The music is OK, but it certainly doesn’t feel like Star Wars music.  I would’ve liked to see John Williams return to compose the music for the movie, but it’s not terrible, just out of place.  There was definitely some modern-day influences, especially with the percussion and some electric guitar riffs.  And there’s something to be said about the opening logos.  It’s just not the same without seeing and hearing the 20th Century Fox Fanfare right before the Lucasfilm logo.  The Warner Bros. logo just isn’t that cool.  I had the same feeling when watching Casino Royale and having the Columbia Pictures logo (I prefer just the MGM lion, thank you very much).  It’s just…weird.  And no opening title crawl?!  I don’t really care if there isn’t one in the beginning of each episode of the show, but this is supposed to be a Star Wars movie!  Put in a damn title crawl!

For those that are confused with the new Sith villain, Asajj Ventress, she was introduced in the 2D animated Clone Wars a few years ago.  He scenes are actually kind of cool, and the battle between her and Obi-Wan was nice.  She also has a funny moment involving a battle droid asking for a status update.  Darth Tyranus is back, but doesn’t really do much.  His character does set up some plot elements, but that’s really about it.  I expect there’s going to be much more from him in the show.

The voice cast is fine, but the only actors reprising their live-action roles are Anthony Daniels (C-3P0), Christopher Lee (Count Dooku/Darth Tyranus), and Samuel L. Jackson (Mace Windu).  The actors playing Anakin, Obi-Wan, Yoda, and Padme do sound a lot like the actors that originally portrayed them, but it’s not the same.  Not surprising, though, as they don’t want too many voice discrepancies between this movie and the show.

Star Wars – The Clone Wars is really for die-hard fans only.  It is really made for kids, although adults with a soft spot for the franchise will find some enjoyment out of this.  I’m actually glad they turned the series premiere into a movie, because on the technical side of things, it’s very much like the live-action counterparts: loud and colorful.  There’s also some elements of old-school Erol Flynn-type swashbuckling here, which was present in The Empire Strikes Back, Attack of the Clones, and Revenge of the Sith.  I am very much excited for the Cartoon Network series (as well as the planned live-action show that’s supposed to take place between Episodes III and IV), and I hope the show is a better format for this type of storytelling.  Still, it’s a decent movie that hardcore fans shouldn’t pass up to see on the big screen.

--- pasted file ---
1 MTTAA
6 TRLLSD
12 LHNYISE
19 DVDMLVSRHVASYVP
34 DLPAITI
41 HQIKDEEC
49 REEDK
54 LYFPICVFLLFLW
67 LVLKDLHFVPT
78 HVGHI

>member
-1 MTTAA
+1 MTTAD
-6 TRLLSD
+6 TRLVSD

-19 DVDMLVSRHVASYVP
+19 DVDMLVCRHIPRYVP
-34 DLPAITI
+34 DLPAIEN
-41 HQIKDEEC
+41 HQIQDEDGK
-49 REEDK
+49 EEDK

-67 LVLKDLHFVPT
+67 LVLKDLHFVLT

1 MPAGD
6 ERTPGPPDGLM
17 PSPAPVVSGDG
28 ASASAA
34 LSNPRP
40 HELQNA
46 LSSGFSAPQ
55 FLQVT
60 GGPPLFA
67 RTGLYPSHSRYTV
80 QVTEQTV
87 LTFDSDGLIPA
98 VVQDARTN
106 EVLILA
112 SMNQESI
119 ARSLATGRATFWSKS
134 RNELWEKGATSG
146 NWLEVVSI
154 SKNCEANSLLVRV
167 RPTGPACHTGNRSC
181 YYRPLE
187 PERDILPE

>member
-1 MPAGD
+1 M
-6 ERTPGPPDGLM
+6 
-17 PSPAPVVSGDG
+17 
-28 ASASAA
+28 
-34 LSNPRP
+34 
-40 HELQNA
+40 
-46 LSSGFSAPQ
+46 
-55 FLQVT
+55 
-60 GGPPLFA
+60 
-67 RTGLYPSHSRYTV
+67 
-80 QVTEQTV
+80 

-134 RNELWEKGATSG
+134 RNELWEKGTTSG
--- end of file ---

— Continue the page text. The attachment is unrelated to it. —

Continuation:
Was it me, or was Ahsoka calling R2-D2 by some other name?  Sounded like, R2E, or something like that.  Weird.

(images from Yahoo!)


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4 Comments Add your own

  • 1. laurynomaly  |  August 16, 2008 at 2:29 pm

    You gave it a 7? That’s a lot of credit to give where there wasn’t much due. I do like it simply because it carried the Star Wars name. It’s really not fair for me to be so harsh or so critical, considering the series is mainly directed at kids, but too bad. George Lucas should really appeal to its old fan-girl and fan-boy audiences too.

  • 2. laurynomaly  |  August 16, 2008 at 2:30 pm

    Star Wars 3-D, though. What do you know about that?

  • 3. Laurelai  |  August 19, 2008 at 7:12 pm

    Is the domestic box office report that you gave me adjusted for inflation?

  • 4. Fortress Guy  |  April 23, 2009 at 7:11 pm

    Nice review. I like the pics and the dry humor. Yeah, the battle droids were a little chatty. And “Sky Guy”? Yeah, I agree with you that they could do better.

    The movie was not so good overall. It should have been three episodes instead. The series is better.

    Here is my take on the whole first season (with pics) if you are interested: